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Friday, December 12, 2014

“The art of medicine consists of amusing the patient while nature cures the disease”

The post title quote above is attributed to Voltaire, 1778. I pick up where I left off  in my December 7th prior post "#Data4Health San Francisco listening session." I repeat:
Where do "data" ("do," not "does") fit into concepts such as the (controversial phrase) "art of medicine"? Are we subtly yet significantly more than the sum of our "structured data"?
John Haughom, MD, writes at THCB:
Physicians have always been in the information business. We have kept records of patient data regarding the vital signs, allergies, illnesses, injuries, medications, and treatments for the patients we serve. We seek knowledge from other physicians, whether that knowledge comes from the conclusions of experts from research published in a medical journal or the specialist down the hall. However, a physician will always benefit from additional good information such as the analysis of pooled data from our peers treating similar patients or from the patients themselves.

Over the next few years, vast new pools of data regarding the physiologic status, behaviors, environment, and genomes of patients will create amazing new possibilities for both patients and care providers. Data will change our understanding of health and disease and provide a rich new resource to improve clinical care and maximize patient health and well-being...
So, yeah, apropos of #Data4Health, etc, we're increasingly to be ever-more conveniently and inexpensively awash in all manner of health-related "data," "big" and small, coursing from far-flung watersheds comprised of "upstream" and "omics" tributaries, emanating from mobile devices, captured by and reposed in EHRs and PHRs and "the Cloud," nearly all of these data compactly "structured" -- numbers and alphanumeric codes ("lossy compression?") --  ever-more readily ("interoperably?") acquired, transcribed, viewed, edited, transmitted, appended, merged, synthesized, and evaluated for improved dx and px/tx.

So goes the theory.

"Lossy Compression?" Think of .jpeg images and .mp3 audio files, both of which have algorithmically removed (via "proximity redundancy" elimination) up to 90% of the raw binary data from source files while still yielding acceptable viewing and listening output for most ambient viewing/listening environments. It's call "lossy" because once the original bits are discarded, they are gone for good. The compression process is irreversible.

Reducing the clinical encounter to "structured data" comprised of numbers and informatics codes is essentially that -- "lossy compression." But, what gets lost? The narrative nuance originating in the open-ended textual "subjective" component of the SOAP (both as self-reported by the patient and the clinicians' subsequent "impressions")? Do such narrative "data" go to the root of "The Art of Medicine"? In the era of productivity treadmill "Fast Medicine," are such losses inevitable -- and negligible?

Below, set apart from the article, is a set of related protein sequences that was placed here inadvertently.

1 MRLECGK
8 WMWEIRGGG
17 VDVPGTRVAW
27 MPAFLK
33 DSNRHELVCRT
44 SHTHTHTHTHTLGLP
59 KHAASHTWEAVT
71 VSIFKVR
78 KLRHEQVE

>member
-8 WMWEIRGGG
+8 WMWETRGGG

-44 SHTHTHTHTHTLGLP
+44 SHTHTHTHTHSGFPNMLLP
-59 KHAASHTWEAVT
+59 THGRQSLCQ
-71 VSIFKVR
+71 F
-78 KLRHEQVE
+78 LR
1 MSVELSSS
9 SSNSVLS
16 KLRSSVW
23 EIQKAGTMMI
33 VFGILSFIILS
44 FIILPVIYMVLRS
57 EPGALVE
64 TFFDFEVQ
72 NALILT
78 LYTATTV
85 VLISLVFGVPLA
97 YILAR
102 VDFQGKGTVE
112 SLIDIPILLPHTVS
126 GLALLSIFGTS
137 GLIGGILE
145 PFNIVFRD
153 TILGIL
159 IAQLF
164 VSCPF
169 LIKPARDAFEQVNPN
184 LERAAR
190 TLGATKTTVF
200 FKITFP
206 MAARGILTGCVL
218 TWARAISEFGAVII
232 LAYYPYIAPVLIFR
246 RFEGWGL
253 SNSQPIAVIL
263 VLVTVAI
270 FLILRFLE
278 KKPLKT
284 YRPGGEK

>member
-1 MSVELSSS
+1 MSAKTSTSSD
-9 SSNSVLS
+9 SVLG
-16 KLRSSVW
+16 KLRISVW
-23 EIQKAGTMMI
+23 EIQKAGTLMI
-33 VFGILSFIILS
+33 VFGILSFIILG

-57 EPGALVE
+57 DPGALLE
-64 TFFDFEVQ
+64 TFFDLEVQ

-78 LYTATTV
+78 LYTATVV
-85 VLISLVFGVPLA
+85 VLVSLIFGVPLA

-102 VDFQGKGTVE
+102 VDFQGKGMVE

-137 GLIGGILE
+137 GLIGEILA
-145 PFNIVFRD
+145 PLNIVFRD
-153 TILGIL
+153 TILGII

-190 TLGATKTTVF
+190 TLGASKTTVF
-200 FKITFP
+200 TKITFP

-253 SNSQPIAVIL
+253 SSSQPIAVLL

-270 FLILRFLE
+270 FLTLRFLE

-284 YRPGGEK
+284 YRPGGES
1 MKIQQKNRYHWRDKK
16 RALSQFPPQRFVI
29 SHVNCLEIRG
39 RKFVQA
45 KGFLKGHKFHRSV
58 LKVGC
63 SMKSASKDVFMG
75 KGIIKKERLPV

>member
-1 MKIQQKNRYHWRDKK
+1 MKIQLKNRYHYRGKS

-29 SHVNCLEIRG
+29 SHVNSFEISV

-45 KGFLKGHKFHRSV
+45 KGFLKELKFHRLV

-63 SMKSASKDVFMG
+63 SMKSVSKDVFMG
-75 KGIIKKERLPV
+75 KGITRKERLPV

I have long been conflicted over the phrase "art of medicine." Is it a dodge proffered as a disavowal of responsibility in the wake adverse outcomes (particularly in light of the relatively loose coupling of cause and effect in clinical science)? Is it legitimately invoked in pushback over what clinicians decry as top-down mandated EBM / "cookbook medicine"? Are the imaginative ("creative?") heuristic leaps of the adroit physician an inescapably necessary and net value-adding component of the diagnostic and healing method? Is that what we mean by "The Art of Medicine?"

On the tx side of things, matters can be a bit more straightforward. One surgeon may have a rep and a record of being a hack and a butcher while another performs sensitive and precise work that can only be described as "exquisite," "artful."

Diagnostics are inescapably far murkier. Symptoms map overlappingly to myriad disorders, and the lexical narrative fluency of patients to describe them and clinicians to subsequently interpret them varies widely.

Get it right and you're a hero. Get it wrong and you may have a MedMal problem. In a world of reduced reimbursements, the relentless creep of encroaching daily time constraints, and ever-more complex technology and medical research findings (not to mention increasingly onerous regulations), simply navigating the numeric digits and the alphanumeric codes easily fills the clinicians' days.

Clay Jones, writing at Science Based Medicine: "Is There a Role for the Art of Medicine in Science-Based Practice?"
Over the decades, as evidence has accumulated, we have learned a vast array of patterns and associations that are beyond the ability of most if not all individual physicians to maintain a complete working knowledge of. Hence we must increasingly rely on specialists who focus on specific areas of medicine and, when possible, the incorporation of the available evidence into algorithms that fit most patients most of the time. It is hard to deny the improved accuracy and outcomes that this approach has led to.

Certainly there will always be exceptions where patients don’t present in such a way that an applicable protocol is easily chosen or even available, and diagnosis does elude us at times. And patients will not always respond to treatment as we expect them to. But we must be wary of experience-based practice that focuses too much on individualization. Without due caution, and awareness of the many biases and errors in perception that plague us all, the difference between expert-level subconscious pattern recognition and the bogus concept of medical intuition may not always be clear...

In my opinion, the phrase “art of medicine” needs to be retired or at least restricted in use. Aside from being nebulous to the point of nearly losing all meaning, and serving as fertile ground for all manner of bogus approaches to healthcare, to me it almost implies that there should be some kind of innate ability to practice medicine that some people have and some don’t. I don’t believe that there are medical equivalents of Leonardo da Vinci or Yo Yo Ma, virtuosos with skill that can’t be acquired by practice alone.